## The radical of $n$, $\operatorname{rad}(n)$, is the product of the distinct prime factors of $n$. For example, $504 = 2^3 \times 3^2 \times 7$, so $\operatorname{rad}(504) = 2 \times 3 \times 7 = 42$.

If we calculate $\operatorname{rad}(n)$ for $1 \le n \le 10$, then sort them on $\operatorname{rad}(n)$, and sorting on $n$ if the radical values are equal, we get:

Unsorted

Sorted

n

rad(n)

n

rad(n)

k

11

111

22

222

33

423

42

824

55

335

66

936

77

557

82

668

93

779

1010

101010

Let $E(k)$ be the $k$th element in the sorted $n$ column; for example, $E(4) = 8$ and $E(6) = 9$.

If $\operatorname{rad}(n)$ is sorted for $1 \le n \le 100000$, find $E(10000)$.

### The value of $E(k)$ is a number-theoretic problem that requires programming and cannot be solved with simple pen-and-paper calculations. We have to calculate $\operatorname{rad}(n)$ for $1 \le n \le 100000$ and after sorting, find the value of $E(10000)$.

Let’s use Python to solve this problem:

“`python

# Importing required libraries

from functools import reduce

# Function to find rad(n)

def rad(n):

factors = set()

i = 2

while i * i <= n:
if n % i:
i += 1
else:
n //= i
factors.add(i)
if n > 1:

factors.add(n)

return reduce(lambda a, b: a*b, factors, 1)

# Generating the list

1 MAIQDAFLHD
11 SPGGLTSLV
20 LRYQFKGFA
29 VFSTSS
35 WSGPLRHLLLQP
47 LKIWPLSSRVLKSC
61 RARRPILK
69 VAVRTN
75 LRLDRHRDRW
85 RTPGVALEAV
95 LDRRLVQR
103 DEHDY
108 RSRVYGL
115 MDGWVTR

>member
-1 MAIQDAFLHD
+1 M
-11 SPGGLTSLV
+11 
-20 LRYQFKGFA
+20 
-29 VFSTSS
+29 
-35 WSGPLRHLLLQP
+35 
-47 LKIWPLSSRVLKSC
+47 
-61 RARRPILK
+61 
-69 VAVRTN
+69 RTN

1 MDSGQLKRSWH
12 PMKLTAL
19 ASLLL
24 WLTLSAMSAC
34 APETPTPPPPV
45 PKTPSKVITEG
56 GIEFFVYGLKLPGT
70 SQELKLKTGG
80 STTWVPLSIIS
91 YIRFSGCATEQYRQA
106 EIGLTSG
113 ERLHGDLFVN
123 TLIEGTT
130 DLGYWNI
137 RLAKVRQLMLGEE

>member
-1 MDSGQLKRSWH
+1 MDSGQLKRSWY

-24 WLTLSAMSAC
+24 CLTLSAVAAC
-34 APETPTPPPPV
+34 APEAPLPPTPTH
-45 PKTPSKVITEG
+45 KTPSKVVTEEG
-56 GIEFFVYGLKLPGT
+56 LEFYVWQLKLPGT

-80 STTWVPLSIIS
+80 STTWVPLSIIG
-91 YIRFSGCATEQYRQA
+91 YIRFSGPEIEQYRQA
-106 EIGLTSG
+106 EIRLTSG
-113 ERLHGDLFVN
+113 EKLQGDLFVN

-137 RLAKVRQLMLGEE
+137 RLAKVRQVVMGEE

nums = [(rad(n), n) for n in range(1, 100001)]

# Sorting this list on rad(n) and n

nums.sort()

# Printing E(10000)

nums[10000 – 1][1]

“`

Running this code will give you the answer to the question.

The algorithm is as follows:

1. For each integer from 1 to 100,000, find rad(n) and store the pair (rad(n), n).

2. Sort the resulting list of pairs first by rad(n), then by n (this happens automatically when sorting tuples).

3. The kth element in the sorted list is E(k), according to the problem description.

4. Hence, `nums[10000 – 1][1]` gives you the answer.

Remember: most programming languages (including Python) use zero-based indexing, which is why we subtract 1 from 10000. We’re also only interested in the second element of the tuple, hence the `[1]`.

##### More Answers:

Disc Game Prize FundEfficient Exponentiation

Prime Square Remainders